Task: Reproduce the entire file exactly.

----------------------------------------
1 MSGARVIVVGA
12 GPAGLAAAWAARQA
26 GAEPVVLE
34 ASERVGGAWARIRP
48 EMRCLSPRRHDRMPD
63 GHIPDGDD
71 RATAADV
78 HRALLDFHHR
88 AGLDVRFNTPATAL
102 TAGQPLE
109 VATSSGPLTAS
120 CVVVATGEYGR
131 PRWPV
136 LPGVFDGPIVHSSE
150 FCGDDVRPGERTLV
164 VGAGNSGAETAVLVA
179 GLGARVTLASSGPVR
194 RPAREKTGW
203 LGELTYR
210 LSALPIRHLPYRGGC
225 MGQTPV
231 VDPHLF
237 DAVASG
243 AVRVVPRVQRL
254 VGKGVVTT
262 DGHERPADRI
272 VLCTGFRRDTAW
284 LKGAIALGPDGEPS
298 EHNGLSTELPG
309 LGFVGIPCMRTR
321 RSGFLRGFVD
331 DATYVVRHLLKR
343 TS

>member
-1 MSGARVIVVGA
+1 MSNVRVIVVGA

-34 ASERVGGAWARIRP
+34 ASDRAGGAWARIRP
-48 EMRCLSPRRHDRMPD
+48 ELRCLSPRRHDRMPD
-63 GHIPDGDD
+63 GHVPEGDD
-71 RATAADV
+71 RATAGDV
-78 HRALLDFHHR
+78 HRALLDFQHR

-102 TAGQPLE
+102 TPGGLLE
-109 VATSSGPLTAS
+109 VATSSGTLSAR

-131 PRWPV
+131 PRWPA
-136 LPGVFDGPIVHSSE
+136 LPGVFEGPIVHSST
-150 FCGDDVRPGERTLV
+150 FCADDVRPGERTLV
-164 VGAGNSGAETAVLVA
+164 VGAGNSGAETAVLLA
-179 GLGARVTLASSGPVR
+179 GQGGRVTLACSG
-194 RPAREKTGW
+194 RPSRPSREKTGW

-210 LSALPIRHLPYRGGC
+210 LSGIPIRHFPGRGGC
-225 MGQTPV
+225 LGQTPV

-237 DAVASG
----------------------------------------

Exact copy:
1 MSGARVIVVGA
12 GPAGLAAAWAARQA
26 GAEPVVLE
34 ASERVGGAWARIRP
48 EMRCLSPRRHDRMPD
63 GHIPDGDD
71 RATAADV
78 HRALLDFHHR
88 AGLDVRFNTPATAL
102 TAGQPLE
109 VATSSGPLTAS
120 CVVVATGEYGR
131 PRWPV
136 LPGVFDGPIVHSSE
150 FCGDDVRPGERTLV
164 VGAGNSGAETAVLVA
179 GLGARVTLASSGPVR
194 RPAREKTGW
203 LGELTYR
210 LSALPIRHLPYRGGC
225 MGQTPV
231 VDPHLF
237 DAVASG
243 AVRVVPRVQRL
254 VGKGVVTT
262 DGHERPADRI
272 VLCTGFRRDTAW
284 LKGAIALGPDGEPS
298 EHNGLSTELPG
309 LGFVGIPCMRTR
321 RSGFLRGFVD
331 DATYVVRHLLKR
343 TS

>member
-1 MSGARVIVVGA
+1 MSNVRVIVVGA

-34 ASERVGGAWARIRP
+34 ASDRAGGAWARIRP
-48 EMRCLSPRRHDRMPD
+48 ELRCLSPRRHDRMPD
-63 GHIPDGDD
+63 GHVPEGDD
-71 RATAADV
+71 RATAGDV
-78 HRALLDFHHR
+78 HRALLDFQHR

-102 TAGQPLE
+102 TPGGLLE
-109 VATSSGPLTAS
+109 VATSSGTLSAR

-131 PRWPV
+131 PRWPA
-136 LPGVFDGPIVHSSE
+136 LPGVFEGPIVHSST
-150 FCGDDVRPGERTLV
+150 FCADDVRPGERTLV
-164 VGAGNSGAETAVLVA
+164 VGAGNSGAETAVLLA
-179 GLGARVTLASSGPVR
+179 GQGGRVTLACSG
-194 RPAREKTGW
+194 RPSRPSREKTGW

-210 LSALPIRHLPYRGGC
+210 LSGIPIRHFPGRGGC
-225 MGQTPV
+225 LGQTPV

-237 DAVASG